In any legal change, it must be acknowledged and accepted that some of our compatriots have powerfully superstitious beliefs about bodily parts: we are not historically far from the age of relics, and some of the Alder Hey parents held repeated funerals for recovered microscope slides. You may not think that way, I certainly don't; but nobody has the right to gainsay those who do. Not in the “public interest”, not using state authority. Your body is your own.
She also deals with the issue of implied consent:
My main caveat is that with presumed consent the opt-out should be staringly visible. It should be offered in a way nobody could fail to notice, and cost no time, stamps, visits or call centres. Perhaps a tickbox at 16 when you get your national insurance card; then every year a renewable consent box, maybe on your tax form (though given the Revenue & Customs' inability to handle data responsibly, perhaps not). But the opt-out must be unavoidable, universal, not in the small print.
There is no doubt but that people die every week because of the lack of a suitable donor and almost always that lack arises because the person who could have helped didn't get round to it and because no one had the nerve to ask the bereaved. Opinion polls actually show a high level of support for organ transplantation, much higher than for xenotransplants, held out by many as the ultimate solution.
The problem as ever is complex. There is no point in behaving as if there is one answer and ranting about the stupid behaviour of those who don't agree with you. At its centre are multiple moral and philosophical questions to do with our sense of who and what we are and about our place in the universe. Of course it would be nice to have a neat simple solution - but it isn't going to happen. We will have to carry on muddling through, making decisions that please no one.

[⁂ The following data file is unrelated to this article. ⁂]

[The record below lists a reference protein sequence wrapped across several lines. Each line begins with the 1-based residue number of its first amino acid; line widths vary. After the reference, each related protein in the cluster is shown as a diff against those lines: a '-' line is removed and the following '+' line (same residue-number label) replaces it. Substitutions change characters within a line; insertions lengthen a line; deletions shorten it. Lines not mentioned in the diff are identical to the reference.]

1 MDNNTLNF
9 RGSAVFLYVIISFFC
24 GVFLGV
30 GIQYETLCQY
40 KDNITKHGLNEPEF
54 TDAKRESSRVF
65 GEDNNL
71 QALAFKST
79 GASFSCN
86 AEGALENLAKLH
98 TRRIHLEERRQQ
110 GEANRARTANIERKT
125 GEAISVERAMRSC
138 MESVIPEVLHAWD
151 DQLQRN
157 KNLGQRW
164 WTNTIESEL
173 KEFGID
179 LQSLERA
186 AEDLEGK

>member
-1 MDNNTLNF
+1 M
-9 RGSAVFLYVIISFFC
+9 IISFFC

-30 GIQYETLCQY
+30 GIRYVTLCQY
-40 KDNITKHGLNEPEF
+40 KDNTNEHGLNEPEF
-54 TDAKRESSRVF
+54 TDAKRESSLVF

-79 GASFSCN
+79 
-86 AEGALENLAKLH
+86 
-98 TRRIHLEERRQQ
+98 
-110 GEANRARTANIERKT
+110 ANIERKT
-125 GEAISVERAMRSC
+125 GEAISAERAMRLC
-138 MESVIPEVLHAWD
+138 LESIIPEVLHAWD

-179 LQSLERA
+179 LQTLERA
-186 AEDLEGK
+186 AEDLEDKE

Take the universe and grind it down to the finest powder and sieve it through the finest sieve and then show me one atom of justice, one molecule of mercy. And yet you act as if there is some rightness in the universe by which it may be judged.
Terry Pratchett Hogfather
Other posts that I know of:
Justin McKeating - Monkeys and the organ minder
Cassilis - After death there is no ‘you’…
Polly Toynbee/CiF - Living people matter. When you’re dead, you’re dead
Bob Piper - Mouth… organs
Libby Purves/Times - Whose body is it anyway?
Dizzy Thinks - Lots of nonsense on organ donations from Liberal Conspiracy and elsewhere
Iain Dale - Brown Wants to Nationalise Our Bodies
The Diary of Chris K - The Organ Grinder…
The Yorksher Gob - Organ Donation
Sim-O’s Random Thoughts - What to do with the offal?
Thomas Sutcliffe - Have a heart and sign up to organ donation
Tony’s Blog - Much offal
Vino S - In favour of an ‘opt-out’ system of organ donation
All the above via Liberal Conspiracy